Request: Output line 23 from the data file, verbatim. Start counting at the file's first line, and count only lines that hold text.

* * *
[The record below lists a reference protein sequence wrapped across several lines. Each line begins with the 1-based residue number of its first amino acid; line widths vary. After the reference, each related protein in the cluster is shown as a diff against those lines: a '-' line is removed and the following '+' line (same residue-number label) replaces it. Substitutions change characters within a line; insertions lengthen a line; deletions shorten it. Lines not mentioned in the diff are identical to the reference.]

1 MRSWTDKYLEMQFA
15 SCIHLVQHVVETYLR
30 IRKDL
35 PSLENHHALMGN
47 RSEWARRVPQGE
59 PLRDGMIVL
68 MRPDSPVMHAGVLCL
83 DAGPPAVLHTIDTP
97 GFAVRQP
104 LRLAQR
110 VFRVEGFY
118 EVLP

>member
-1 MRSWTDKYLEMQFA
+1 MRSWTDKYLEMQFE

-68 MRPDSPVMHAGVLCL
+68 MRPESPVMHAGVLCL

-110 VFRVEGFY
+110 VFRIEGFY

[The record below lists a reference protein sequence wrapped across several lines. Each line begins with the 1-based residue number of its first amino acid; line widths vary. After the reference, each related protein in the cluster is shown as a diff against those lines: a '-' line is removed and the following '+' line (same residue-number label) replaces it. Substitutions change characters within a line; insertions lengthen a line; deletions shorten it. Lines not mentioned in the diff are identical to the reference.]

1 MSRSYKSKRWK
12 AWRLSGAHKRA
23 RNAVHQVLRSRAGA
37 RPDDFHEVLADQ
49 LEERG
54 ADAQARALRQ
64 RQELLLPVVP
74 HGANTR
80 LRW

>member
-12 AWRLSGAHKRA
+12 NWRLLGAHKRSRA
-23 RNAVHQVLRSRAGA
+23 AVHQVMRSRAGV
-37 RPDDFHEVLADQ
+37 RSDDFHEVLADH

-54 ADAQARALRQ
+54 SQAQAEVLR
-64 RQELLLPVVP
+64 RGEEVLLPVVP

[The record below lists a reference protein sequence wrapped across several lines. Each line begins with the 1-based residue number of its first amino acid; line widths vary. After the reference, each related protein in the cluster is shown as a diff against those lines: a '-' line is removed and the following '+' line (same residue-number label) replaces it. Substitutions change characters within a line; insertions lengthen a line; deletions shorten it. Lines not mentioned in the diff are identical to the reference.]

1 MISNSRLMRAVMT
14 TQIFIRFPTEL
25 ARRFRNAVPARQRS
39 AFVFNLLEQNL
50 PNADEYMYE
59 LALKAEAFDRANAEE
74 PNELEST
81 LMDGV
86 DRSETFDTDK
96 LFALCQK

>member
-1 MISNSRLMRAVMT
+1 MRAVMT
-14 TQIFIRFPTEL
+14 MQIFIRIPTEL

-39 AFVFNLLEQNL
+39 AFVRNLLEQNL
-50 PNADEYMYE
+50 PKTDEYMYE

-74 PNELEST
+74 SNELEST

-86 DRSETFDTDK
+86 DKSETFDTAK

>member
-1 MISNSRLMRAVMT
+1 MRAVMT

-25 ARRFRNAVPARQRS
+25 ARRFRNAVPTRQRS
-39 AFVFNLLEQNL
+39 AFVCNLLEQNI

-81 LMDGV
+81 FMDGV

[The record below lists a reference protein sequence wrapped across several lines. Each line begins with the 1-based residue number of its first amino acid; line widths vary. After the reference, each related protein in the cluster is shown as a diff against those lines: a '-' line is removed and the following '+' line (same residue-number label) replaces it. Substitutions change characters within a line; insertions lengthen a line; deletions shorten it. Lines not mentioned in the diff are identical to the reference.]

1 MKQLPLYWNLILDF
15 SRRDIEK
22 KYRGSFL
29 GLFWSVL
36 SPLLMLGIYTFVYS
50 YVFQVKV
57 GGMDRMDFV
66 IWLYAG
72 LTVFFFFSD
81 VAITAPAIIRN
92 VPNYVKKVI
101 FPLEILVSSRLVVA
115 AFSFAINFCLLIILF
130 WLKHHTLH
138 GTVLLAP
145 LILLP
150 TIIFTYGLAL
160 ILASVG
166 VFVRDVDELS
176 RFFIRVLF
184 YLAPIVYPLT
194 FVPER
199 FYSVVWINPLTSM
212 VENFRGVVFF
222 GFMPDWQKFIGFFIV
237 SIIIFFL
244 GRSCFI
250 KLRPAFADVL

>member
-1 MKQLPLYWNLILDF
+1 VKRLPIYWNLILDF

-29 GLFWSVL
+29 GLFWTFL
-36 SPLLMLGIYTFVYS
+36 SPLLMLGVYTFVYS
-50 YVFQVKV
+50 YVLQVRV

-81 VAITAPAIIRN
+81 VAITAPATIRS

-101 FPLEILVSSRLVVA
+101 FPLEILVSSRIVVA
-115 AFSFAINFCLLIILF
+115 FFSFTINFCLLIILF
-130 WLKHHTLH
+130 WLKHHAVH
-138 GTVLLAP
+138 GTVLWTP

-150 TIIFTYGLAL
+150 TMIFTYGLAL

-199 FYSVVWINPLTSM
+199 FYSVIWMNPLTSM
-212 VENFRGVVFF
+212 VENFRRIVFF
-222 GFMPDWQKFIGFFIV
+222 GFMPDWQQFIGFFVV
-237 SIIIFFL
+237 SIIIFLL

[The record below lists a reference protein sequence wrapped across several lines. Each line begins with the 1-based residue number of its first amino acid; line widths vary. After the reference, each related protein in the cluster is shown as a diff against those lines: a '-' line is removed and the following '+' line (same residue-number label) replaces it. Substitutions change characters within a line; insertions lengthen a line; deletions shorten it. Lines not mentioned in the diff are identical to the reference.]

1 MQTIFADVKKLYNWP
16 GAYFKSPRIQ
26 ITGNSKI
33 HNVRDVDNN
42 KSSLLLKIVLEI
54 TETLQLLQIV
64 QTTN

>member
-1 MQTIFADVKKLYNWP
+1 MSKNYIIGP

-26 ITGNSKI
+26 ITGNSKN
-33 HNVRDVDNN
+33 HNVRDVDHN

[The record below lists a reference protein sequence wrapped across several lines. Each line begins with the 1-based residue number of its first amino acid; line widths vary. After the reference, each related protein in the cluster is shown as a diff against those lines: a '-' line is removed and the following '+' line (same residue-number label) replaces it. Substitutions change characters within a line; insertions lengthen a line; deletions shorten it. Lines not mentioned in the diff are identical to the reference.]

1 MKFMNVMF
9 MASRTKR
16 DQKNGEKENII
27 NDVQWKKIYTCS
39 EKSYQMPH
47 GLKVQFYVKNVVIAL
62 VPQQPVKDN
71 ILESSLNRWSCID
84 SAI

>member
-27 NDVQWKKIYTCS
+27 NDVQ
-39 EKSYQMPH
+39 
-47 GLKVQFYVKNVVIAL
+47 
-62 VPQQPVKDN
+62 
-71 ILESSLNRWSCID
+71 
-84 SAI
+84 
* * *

12 AWRLSGAHKRA